11/25/2013 by syrbal-labrys
Most of the people I know, by my age, have had at least one terrifyingly close call when they thought their lives were over. And most share that curious sensation of time slowing down around them; it is, science tells us, a kind of illusion created by how the brain stores the intense memory.
Science aside, it is almost impossible to fight the feeling that as one’s life hung in the balance, everything slowed. If the brain has a “cut in stone” category, it is surely composed of those instants when you think it is all over and done. So, while familiar with that peculiar sensation associated with physical danger; I now realize it is not so limited.
As some of my readers know, our household has been rocked and rolled for the last couple years by a long-delayed crisis of PTSD in my husband’s life. Both of us have PTSD, both trace back to traumatic abusive childhoods and while we both might have gotten over that, there were “enhancements” for each of us in adulthood. For him, the Viet Nam war was like steroids and acid. We are very different people, my Minotaur and I; consequently we dealt with our traumas in completely different ways even though some of our woundings were remarkably similar. He learned that keeping his head down and being silent, denying anything was wrong had worked to keep him relatively safe. I learned that nothing kept me safe, so I relentlessly fought. Everything, I fought everything because I perceived threat every where, constant and relentless.
So, of course, we fought each other with shattering effectiveness. Our marriage became a storm-tossed wreck on the rocks that changed for the worse in 2011. A motorcycle accident knocked over and open the barrels of toxic waste from his entire life, and the suicide of a friend lit the poison afire. I wheeled away from him in shock at the bomb he dropped in our lives; while he resented my withdrawal even as he SAID he wanted freedom from his marriage and from me, his wife.
But over the last two years, we have both recovered. (Mind you, PTSD — especially the more serious virulent sort he has endured — is never “over” but merely dealt with daily, much like a serious physical chronic illness.) But both of us finally turned to fight the real “demons” of our lives instead of each other. He finally began to see that I WAS his ally, not his antagonist. I began to see that his behavior to me was NOT personal, but habitual self-protection.
And those two years seemed very literally in slow motion. Every day felt 48 hours long. I had more than enough time to waste time with television or movies AND read entire books at a sitting AND get yard/pet/household things done. I didn’t quite realize it at the time; but this fall it was as if a stretched rubber band snapped suddenly back into a shorter mode! Suddenly the days were flying by, and without me getting much needed work accomplished. The three – four hour “woozle run” mornings were no longer sufficient for reading and blogging. The once long afternoons were gone and darkness and various home-comings upon me before I had thought about an evening meal.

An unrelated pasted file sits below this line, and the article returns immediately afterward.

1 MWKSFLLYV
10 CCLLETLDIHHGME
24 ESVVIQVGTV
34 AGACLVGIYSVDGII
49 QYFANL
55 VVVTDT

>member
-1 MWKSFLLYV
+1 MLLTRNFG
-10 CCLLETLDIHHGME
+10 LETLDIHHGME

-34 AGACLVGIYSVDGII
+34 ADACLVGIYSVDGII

I do remember telling myself in November 2011, “Slow down. Think, take your time. Don’t rush to fix this thing; let it run down on it’s own first.” And science aside? It seems my personal time coding did just that. I feel a bit like Snow White as the winter comes upon us this year; the poisoned apple bit has fallen from my lips and motion resumed at full speed. I won’t say I lived the last two years in a quiet meditational state (because yes, there were solitary midnight screaming tantrums, gales of tears and the like), haha, but it certainly had a feeling of being outside the normal flow. As if all my “weaponry”, long honed with use, was suspended out of my reach while I learned other methods of dealing with life. And while those two years felt very slow, the precise memories are not at all sharp – instead, they blur and flow like scenes through old wavy window glass.
PTSD, it occurs to me, especially as “practiced” by couples, is not unlike what most folks perceive a labyrinth to be — a kind of confusing maze. A real labyrinth, like the one outside my east wall, is not a maze of course — one way in and one way out. But that doesn’t mean one cannot mis-step and get lost there. I called my husband the “Minotaur” because like that mythic being, he was trapped and rendered mute and bestial by the traumas of his life; and yet there WAS about him what I found irresistible and attractive. He had an endurance I feared I lacked, he had a stillness I knew I’d lost. And he, perceived in me a “wildness” that he feared and yet longed to have and hold. So, in two years, from Samhain to Samhain, we have learned to walk into and out of our personal labyrinth together. That inner labyrinth will always be there, but we have a guiding cord now and our linked hands keep us close even when the darkness closes. We hit a full stop, we slowly learned to walk again. And now? We are speeding up to RUN together into the rest of our lives.